intersolar Reboot: Impressions of a Biz Dever
Impressions of a Biz Dever
Intersolar North America was once a marque solar event. At its height in 2011, all three levels of San Francisco’s Moscone center was packed with over 800 exhibitors and 22,000 visitors. Alongside SPI, it was the event not to be missed if you wanted your brand to be known. But over the years, exhibitor and attendee numbers sagged. Large industry names choose to host off-site meetings and spare themselves thousands of dollars on exhibit space while still taking advantage of the industry gathering. As SPI moved from eastern locations out west, many exhibitors choose to consolidate their marketing dollars to one show. SPI's influence grew, while intersolar's waned. In 2019, intersolar took a year off and this year, a new conference organizer, Diversified Communications, rebooted the event.
Its been over a week since intersolar 2020. We've all returned home, nursed our hangovers, sorted through business cards, filed away our notes and had a few follow up calls. Looking back, was Diversified Communications successful in breathing new life this once glorious event? Is this the turning point that will regain intersolar's status as an industry event to see and be seen? Here are my impressions -- the impressions of a long-standing solar business development professional who's seen more than her fair share of industry get-togethers -- and someone who only had an expo pass.
It’s Not Just About Solar
It’s a trend we've all been seeing; solar now is the "older sister" to a growing family to technologies. While intersolar may be the name, "inter-st-olar-ev" may be more representative. Storage and EV charging had a strong showing with many traditional solar players using floor space to showcase their expanding capabilities and dedicated storage and EV companies making an appearance. No one seems to talk much solar these days without mentioning storage and EV charing is right behind.
Consolidation, Yes. Diversity, for Sure.
One argument explaining intersolar's decline is consolidation within the industry. This year's event had only 140 exhibitors. Yes, it was small. You didn't see nearly the number of grand, big-name booths handing out beer and espresso, but I was pleasantly struck with the diversity of small players that were either new market entrants or emergents from the shadows of the multi-million dollar corporations who didn't show up. It was a strong reminder that this industry ticks thanks to the efforts of small and mid-sized organizations who can nimbly navigate the ever-changing tides of solar, storage and EVCSs too!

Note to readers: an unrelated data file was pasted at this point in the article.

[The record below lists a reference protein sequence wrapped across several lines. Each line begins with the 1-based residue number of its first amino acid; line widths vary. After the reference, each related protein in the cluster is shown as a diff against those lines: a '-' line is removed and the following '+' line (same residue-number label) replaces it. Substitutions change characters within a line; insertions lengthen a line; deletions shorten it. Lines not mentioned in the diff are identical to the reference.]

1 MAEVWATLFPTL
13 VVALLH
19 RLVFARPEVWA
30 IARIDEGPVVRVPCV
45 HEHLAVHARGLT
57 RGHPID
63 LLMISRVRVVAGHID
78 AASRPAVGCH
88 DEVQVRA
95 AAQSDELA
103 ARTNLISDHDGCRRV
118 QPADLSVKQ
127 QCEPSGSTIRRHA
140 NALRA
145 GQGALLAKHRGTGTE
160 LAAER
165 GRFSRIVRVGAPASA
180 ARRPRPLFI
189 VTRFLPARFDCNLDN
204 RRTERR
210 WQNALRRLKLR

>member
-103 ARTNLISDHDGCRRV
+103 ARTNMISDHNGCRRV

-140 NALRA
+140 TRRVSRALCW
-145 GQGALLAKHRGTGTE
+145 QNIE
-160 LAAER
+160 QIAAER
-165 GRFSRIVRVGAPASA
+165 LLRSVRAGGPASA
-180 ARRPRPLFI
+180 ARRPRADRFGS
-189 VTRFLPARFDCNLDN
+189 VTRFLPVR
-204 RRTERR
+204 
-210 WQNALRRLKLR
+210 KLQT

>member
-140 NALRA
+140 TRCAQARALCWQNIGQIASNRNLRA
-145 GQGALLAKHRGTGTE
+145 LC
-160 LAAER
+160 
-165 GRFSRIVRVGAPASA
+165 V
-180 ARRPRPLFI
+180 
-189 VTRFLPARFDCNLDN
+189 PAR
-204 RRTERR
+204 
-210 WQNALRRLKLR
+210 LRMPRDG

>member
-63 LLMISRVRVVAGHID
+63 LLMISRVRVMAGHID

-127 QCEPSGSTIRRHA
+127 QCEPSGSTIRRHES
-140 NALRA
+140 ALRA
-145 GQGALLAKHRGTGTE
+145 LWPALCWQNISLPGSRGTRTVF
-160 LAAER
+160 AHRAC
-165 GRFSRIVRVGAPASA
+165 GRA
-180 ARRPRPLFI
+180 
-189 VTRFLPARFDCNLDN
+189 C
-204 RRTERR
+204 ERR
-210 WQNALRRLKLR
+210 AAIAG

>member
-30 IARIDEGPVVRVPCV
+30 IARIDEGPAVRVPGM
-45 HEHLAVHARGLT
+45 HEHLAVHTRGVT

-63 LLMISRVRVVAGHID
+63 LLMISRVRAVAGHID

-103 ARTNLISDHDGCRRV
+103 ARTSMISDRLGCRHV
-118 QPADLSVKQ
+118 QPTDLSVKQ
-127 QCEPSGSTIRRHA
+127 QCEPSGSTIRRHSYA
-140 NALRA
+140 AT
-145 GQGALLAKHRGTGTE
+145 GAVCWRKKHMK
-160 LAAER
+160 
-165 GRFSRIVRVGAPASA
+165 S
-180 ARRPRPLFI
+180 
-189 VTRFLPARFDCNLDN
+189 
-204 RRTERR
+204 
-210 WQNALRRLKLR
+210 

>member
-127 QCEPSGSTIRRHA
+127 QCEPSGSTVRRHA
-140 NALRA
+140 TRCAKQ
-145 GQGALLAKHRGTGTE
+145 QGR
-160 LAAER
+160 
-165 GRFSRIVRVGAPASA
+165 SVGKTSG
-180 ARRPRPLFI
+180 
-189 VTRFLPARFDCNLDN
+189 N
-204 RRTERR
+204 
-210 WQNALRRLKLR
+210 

Bye Bye Booth Babes
Gone appear to be the days of bunny rabbit bathing suits, kittens with whips and tight Elvis jumpsuits and I say "GOOD RIDDANCE!" Booth babes were a hot topic in the industry only a few years ago, and clearly we've made good headway. As a young woman in the industry - an educated, honed professional with a valuable story to share -- I remember having to vie for the attention of my male counterparts with busty, scantily clad, overly made-up, "booth talent". It puts a gal in an awkward position to say the least. Not that I'm against hiring attractive persons to welcome visitors to your booth but dress them professionally. And this year even the past's worst offenders seemed to have gotten that message. Perhaps this is another sign of industry maturity?
Nuts, Bolts, and Software
Hardware has always been a central feature at any industry expo. Its showy, flashy, you can touch it, it’s the brick and mortar our project-based industry is built off of. One interesting new hardware development for me was the roof-top storage units by Yotta Energy. "I've got a drone for that," continues to be a motto for the O&M side of the project cycle, with companies like Raptor Maps and Heliolytics offering aerial imagery and accompanying analytical platforms. But more and more the LCD screens of software-focused players are lighting up the show room floor. Where you once had to make do with hijacked software solutions from more traditional industries, now, every step of the solar business process has an industry-adapted software solution to help you do it easier, cheaper and faster. With the sting of launching an monster ERP still fresh in my memory, I especially appreciated seeing Blu Banyan offering ERP solutions tailored specifically for solar installers.
Nope, Not Bigger, but Still Quality
Over and over I heard, "the show is so small!" Yes, the expo footprint was a fraction of the past at best, but key players turned out-- perhaps out of curiosity -- and if you were looking to have a meaningful conversation with your counterparts, the more leisurely vibe of created a platform for unrushed discussions. Will intersolar return to its former glory? We'll see, but in the meantime, intersolar is a great venue for an early year check in with your industry partners -- both existing and potential.